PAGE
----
The Bureau of Engraving and Printing is not asking Congress to allow it to redesign the $1 Federal Reserve note to incorporate the same high-tech, anti-counterfeiting features that have been on other U.S. currency notes since the mid-1990s.
That was what BEP Director Larry R. Felix told a House Finance Subcommittee on Monetary Policy and Trade during a June 11 hearing on the future of paper money and coins.
The answer appeared to surprise the subcommittee’s chairman, Rep. John Campbell, R-Calif.
In his testimony, Felix said that the BEP was doing another currency redesign, but was specifically barred by Congress from changing the $1 bill.
Campbell said he assumed that Felix would like to have that prohibition removed so some of the anti-counterfeiting innovations could be added to the $1 note.
“We’re pretty comfortable” with the current law, Felix said.
One reason is that the $1 bill is relatively inexpensive to print, Felix said. It costs about four cents each to print a $1 bill, compared to the 12 cents for the $100 bill, which has a number of high-tech features not used on the lower denomination note.
The other reason is that counterfeiting the $1 bill has not become as big a problem as counterfeiting higher valued notes, Felix said.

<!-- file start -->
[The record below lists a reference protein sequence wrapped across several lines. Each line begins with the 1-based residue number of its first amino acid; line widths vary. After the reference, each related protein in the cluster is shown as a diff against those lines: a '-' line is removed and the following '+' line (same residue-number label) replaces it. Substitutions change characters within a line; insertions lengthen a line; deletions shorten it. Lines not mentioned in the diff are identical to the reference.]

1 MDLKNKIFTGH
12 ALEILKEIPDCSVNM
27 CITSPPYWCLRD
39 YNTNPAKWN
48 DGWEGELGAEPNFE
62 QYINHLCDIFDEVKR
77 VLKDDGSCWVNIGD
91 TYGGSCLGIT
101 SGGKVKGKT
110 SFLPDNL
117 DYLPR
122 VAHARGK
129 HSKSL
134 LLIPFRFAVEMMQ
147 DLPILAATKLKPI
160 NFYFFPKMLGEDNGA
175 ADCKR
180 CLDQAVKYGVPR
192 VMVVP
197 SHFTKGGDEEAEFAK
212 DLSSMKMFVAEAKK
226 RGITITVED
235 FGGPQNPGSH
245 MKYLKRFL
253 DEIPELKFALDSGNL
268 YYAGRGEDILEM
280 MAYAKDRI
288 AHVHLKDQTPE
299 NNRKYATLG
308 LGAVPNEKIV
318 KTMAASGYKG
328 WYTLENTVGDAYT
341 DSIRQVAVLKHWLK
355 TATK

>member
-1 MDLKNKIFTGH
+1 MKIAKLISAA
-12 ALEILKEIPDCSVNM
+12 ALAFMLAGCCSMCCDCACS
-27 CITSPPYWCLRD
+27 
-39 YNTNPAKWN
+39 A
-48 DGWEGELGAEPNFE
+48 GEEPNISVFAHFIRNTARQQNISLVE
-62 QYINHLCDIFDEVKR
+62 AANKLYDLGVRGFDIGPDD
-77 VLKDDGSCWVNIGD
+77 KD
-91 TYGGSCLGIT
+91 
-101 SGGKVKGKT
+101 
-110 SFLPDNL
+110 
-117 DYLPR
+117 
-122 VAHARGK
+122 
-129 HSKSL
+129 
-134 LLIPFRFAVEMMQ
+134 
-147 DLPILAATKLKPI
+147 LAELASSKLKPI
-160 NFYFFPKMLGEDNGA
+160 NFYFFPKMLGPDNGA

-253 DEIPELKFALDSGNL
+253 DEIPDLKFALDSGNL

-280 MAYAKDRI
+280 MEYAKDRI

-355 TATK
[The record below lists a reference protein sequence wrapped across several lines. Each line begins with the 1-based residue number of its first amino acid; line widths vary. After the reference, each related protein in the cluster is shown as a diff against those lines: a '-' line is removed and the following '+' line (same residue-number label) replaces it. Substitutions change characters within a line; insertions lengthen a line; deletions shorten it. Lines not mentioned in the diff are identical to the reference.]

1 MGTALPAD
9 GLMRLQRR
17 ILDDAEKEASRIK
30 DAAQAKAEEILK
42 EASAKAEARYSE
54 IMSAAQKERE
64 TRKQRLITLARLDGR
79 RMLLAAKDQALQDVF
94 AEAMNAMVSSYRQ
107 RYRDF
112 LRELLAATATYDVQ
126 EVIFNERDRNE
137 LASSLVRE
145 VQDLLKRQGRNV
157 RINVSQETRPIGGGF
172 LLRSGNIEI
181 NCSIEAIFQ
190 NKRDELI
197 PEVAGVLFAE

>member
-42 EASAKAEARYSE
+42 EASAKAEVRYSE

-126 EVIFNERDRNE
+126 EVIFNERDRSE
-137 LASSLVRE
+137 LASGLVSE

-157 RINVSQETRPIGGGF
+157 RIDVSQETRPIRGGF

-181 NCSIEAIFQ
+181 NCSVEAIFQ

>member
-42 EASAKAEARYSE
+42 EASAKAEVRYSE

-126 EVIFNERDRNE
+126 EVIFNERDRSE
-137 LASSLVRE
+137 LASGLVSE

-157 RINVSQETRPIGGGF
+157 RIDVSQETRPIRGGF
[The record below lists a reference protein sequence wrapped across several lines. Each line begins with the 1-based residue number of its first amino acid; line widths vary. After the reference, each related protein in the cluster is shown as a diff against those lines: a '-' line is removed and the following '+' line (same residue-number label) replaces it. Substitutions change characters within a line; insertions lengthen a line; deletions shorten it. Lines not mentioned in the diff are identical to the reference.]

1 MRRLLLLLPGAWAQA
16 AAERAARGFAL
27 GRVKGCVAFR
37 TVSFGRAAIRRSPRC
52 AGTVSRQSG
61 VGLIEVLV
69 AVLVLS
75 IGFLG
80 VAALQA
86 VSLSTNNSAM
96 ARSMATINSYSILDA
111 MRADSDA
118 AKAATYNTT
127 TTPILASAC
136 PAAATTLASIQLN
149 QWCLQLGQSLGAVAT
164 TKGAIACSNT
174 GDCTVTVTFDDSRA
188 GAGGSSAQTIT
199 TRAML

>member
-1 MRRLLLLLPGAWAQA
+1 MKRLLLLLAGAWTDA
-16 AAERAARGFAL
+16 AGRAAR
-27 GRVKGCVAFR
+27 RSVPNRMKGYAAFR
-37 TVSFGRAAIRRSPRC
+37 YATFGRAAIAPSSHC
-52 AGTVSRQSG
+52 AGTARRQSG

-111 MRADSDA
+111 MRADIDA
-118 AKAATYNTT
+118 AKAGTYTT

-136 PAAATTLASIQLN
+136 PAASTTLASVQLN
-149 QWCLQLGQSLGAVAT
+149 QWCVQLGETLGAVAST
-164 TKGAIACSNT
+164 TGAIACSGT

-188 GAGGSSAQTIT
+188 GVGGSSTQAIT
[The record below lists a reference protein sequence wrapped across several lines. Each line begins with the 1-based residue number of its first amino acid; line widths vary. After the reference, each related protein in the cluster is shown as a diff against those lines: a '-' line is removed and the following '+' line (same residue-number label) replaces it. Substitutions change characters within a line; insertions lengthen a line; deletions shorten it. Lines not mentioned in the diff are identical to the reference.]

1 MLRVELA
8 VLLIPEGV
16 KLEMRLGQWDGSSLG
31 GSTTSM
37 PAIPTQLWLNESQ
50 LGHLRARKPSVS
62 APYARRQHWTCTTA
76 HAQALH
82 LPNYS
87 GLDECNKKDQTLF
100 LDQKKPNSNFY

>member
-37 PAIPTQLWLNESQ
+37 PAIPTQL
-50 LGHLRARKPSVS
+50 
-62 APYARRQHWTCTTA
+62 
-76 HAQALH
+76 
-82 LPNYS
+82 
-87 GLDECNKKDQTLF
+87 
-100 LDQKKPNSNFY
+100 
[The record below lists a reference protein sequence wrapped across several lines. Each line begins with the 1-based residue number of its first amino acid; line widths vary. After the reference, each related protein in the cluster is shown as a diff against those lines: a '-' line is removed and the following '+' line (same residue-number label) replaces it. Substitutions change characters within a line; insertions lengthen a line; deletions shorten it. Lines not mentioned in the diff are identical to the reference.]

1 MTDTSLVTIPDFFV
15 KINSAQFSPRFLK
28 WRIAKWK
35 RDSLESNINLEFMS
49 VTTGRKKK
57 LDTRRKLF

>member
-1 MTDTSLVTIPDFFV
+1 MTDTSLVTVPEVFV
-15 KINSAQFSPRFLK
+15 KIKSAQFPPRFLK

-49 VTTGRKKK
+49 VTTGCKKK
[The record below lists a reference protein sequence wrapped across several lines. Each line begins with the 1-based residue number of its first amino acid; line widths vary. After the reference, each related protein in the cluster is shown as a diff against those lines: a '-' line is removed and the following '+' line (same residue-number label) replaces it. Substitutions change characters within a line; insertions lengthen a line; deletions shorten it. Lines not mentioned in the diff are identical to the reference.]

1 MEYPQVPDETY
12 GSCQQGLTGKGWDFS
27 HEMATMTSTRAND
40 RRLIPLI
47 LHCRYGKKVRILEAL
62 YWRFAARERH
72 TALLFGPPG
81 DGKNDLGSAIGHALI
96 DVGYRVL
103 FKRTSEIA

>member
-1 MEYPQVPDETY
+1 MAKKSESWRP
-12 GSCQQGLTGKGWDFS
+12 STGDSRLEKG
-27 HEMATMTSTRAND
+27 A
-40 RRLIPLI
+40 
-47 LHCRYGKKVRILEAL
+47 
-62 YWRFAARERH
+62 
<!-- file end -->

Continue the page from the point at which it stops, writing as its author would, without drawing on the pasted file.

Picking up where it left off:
Felix’s statement was one of the few snippets of news that the nearly 90-minute hearing produced.
U.S. Mint testimony
The subcommittee had apparently scheduled the hearing in part in hopes of learning how the U.S. Mint was proceeding in its study of what metals might be used to reduce the price of producing cents and 5-cent coins, both of which now cost more to manufacture than their face value.
U.S. Mint Deputy Director Richard A. Peterson told the panel that the agency’s search for new metals continues to focus on steel and zinc as possible metals.
Lead was ruled out because of environmental concerns, and aluminum has not been considered practical for U.S. coins, he said.